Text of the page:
If you are from Picher area, or have any stories of the area, please share in the comments below.
If you look at the image long enough you’ll discover what town this corner drug store is located. I’ve been there a dozen or so times passing through but have not stopped long enough to explore.
An advantage of the 2020 pandemic is or was fewer cars on the road because many people were and have been staying home. It was prevalent in the early weeks of the pandemic and one could take a drive during the week day or perhaps a Saturday afternoon and experience very little traffic. That is the case in this image. It was a hot afternoon in this Oklahoma town. Many of the stores and shops in Madill had closed for the day if they had opened at all. This intersection is busy almost always since it is the crossing of 1st and Main downtown. The town square is just a hop and a jump behind this picture taker.
Throughout this blog, and this is an old blog with many images taken from my car, I’ve shot images from the front seat. The pandemic now allows me a bit more freedom to move around and sometimes to quickly get out of the car in the street and shoot a picture with no one in sight.
This black and white image was shot with a 590 nm filter and post processes using PS and channel mixer. I then decided I preferred a more nostalgic look and changed it to monochrome.
If you’ve been following my blog for the past week you will notice the courthouses. You can’t miss them on the routes situated neatly downtown or on the town square with a trio of flags blowing in the breeze and neat gardens in bloom. No matter what day of the week it is, there seems to be a vehicle in the parking lot.
There’s a story about the granite monument depicting the Ten Commandments in front of this courthouse. How often does one find such scriptures on the government property? Not enough! It got moved from the lawn in front of the courthouse in May 2010 to the ground next door about 75 yards according to news reports of the American Legion.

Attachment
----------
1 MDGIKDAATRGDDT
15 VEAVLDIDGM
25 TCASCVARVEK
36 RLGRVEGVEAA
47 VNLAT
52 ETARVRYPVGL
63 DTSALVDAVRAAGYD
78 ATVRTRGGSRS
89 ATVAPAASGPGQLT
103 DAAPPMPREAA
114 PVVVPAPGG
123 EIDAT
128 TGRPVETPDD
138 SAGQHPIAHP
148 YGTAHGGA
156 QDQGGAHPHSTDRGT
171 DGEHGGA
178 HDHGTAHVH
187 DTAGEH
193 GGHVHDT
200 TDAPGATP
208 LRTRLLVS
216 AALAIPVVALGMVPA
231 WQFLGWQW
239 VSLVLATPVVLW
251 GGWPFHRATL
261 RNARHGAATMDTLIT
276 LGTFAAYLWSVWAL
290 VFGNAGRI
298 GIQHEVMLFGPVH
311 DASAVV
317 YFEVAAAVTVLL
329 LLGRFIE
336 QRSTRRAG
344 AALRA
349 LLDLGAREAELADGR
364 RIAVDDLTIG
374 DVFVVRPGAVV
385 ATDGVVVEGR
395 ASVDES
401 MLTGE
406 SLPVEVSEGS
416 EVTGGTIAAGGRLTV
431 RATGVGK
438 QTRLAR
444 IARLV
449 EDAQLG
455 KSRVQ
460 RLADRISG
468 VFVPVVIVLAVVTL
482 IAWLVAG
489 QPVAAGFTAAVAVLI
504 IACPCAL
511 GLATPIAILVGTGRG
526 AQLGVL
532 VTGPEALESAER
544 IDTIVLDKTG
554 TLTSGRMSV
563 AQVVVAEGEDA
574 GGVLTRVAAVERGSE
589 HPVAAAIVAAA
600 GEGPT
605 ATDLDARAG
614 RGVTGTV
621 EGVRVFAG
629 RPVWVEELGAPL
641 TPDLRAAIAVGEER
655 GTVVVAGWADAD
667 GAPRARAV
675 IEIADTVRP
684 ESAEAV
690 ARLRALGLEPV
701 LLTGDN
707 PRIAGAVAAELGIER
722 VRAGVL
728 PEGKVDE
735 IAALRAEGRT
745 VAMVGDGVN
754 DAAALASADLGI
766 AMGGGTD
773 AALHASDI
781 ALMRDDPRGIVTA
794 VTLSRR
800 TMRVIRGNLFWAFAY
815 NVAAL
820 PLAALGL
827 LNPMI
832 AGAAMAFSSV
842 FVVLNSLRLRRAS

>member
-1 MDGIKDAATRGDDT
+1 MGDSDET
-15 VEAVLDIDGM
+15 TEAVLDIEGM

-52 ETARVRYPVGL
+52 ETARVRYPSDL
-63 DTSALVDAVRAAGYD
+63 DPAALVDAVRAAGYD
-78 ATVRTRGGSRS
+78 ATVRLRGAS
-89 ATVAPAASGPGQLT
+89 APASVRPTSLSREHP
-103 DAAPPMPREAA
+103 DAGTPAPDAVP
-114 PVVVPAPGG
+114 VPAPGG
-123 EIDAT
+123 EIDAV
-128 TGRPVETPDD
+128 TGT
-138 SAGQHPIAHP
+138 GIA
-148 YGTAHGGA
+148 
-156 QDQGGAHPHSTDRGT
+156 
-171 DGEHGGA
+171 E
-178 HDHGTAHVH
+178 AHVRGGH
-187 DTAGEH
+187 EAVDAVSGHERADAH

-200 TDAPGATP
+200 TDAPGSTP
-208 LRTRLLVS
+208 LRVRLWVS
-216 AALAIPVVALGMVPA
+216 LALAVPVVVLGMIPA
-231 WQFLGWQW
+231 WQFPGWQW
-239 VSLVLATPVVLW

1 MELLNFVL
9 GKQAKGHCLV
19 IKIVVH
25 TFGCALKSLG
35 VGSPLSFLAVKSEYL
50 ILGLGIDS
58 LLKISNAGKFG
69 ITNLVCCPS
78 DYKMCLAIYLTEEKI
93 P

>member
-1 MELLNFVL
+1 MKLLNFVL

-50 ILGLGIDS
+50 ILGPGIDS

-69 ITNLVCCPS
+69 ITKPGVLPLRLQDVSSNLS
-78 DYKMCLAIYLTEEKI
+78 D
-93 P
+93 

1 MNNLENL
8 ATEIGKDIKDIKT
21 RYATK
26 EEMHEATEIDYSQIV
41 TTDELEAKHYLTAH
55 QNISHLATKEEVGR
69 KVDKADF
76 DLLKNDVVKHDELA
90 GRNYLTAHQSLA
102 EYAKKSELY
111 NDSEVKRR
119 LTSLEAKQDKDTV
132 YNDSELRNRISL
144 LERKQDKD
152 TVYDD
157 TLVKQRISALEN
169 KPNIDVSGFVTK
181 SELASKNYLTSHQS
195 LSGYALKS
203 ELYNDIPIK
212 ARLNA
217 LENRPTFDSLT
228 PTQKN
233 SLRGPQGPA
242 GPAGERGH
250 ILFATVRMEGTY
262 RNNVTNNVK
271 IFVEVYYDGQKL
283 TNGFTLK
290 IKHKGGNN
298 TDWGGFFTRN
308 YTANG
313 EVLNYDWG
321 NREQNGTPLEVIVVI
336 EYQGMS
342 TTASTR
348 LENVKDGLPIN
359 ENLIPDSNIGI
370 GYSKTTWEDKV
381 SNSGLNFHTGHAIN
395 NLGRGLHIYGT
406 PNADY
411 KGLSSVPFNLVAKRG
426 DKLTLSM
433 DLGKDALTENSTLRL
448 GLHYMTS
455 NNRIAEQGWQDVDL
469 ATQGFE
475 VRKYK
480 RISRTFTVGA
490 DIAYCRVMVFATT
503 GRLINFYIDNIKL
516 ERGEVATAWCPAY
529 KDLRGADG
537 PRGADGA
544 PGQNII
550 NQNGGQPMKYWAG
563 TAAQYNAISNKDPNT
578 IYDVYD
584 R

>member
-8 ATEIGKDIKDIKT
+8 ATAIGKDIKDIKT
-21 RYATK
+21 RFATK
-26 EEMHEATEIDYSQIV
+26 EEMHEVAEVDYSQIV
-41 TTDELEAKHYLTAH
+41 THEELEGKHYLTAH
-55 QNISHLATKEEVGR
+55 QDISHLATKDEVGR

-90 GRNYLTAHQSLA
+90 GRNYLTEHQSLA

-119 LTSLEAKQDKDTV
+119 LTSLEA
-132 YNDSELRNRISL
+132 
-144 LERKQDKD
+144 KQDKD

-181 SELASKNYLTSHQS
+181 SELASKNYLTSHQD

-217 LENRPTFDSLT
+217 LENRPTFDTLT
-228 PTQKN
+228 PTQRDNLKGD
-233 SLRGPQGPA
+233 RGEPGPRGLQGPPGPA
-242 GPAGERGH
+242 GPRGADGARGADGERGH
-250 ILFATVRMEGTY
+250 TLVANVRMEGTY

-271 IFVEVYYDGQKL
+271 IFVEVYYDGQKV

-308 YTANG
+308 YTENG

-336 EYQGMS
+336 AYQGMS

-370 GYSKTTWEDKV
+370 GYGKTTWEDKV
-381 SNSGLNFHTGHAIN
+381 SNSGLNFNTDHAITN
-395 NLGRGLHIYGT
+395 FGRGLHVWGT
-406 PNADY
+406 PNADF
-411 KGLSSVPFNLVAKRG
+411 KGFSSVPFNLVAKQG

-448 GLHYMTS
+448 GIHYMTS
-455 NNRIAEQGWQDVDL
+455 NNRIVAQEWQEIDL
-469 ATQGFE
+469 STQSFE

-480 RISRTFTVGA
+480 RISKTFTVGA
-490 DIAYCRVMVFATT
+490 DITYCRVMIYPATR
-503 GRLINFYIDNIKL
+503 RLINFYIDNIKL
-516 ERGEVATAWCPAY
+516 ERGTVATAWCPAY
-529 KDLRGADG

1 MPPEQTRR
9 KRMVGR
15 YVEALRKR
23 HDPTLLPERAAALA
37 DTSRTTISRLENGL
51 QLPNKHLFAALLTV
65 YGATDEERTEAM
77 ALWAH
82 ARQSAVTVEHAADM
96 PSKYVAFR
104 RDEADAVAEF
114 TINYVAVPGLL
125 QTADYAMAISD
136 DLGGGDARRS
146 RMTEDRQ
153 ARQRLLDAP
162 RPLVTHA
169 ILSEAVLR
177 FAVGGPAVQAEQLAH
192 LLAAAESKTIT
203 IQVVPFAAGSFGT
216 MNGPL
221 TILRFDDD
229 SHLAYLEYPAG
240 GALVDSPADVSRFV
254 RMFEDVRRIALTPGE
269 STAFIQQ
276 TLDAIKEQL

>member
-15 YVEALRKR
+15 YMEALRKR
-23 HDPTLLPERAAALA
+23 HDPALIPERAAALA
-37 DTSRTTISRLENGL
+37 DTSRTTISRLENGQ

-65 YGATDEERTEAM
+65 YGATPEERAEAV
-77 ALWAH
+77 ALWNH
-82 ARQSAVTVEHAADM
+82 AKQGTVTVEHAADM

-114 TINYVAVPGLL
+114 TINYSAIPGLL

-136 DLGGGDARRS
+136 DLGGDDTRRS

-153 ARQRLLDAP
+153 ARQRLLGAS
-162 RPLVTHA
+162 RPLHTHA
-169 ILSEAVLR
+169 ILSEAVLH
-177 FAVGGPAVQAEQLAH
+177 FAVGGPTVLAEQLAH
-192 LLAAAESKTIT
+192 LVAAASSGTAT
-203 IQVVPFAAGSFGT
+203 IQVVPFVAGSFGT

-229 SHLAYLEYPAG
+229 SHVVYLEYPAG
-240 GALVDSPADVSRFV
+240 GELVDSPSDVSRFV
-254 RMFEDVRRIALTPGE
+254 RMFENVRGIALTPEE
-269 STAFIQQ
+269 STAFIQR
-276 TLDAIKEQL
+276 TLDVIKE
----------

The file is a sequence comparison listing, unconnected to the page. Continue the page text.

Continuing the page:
If you drive far enough north on the 377 you will find yourself in Tishomingo, Oklahoma. We were driving south however from the Ada area headed home taking, as we always do, the back road. Driving along the 69 is such a hassle since it is one of the main thouroghfares through the state particularly on the east side. And state troopers are out everywhere especially holiday weekends. With that, the roads we spent time driving on were two lane most of the way but look what you find!
The roads along this route on the 377/99 are rather amusing. Blue Church Road on the west side, Seeley Church Road on the east side. Buzzard Road, Tower Road, New York Road, Devils Den Road. I like random names like this. And yes, we did see churches along the way. What we did not see was them filled up that Sunday evening although I did argue that it may have been the time of evening; 5 p.m. 6 p.m., etc. that people gather. Regardless, people should be in church. We should be stuck in rush hour traffic in those small towns on a Sunday night.
Much of this blog is a collection of pictures I have taken across the rural Southwest. In addition, fragments of my quirky life are written with photos and stories of my cats, my kid, my horse, my thoughts, and plenty of lists.
I welcome your comments, ideas, suggestions, and admission of guilt. Thanks for stopping by.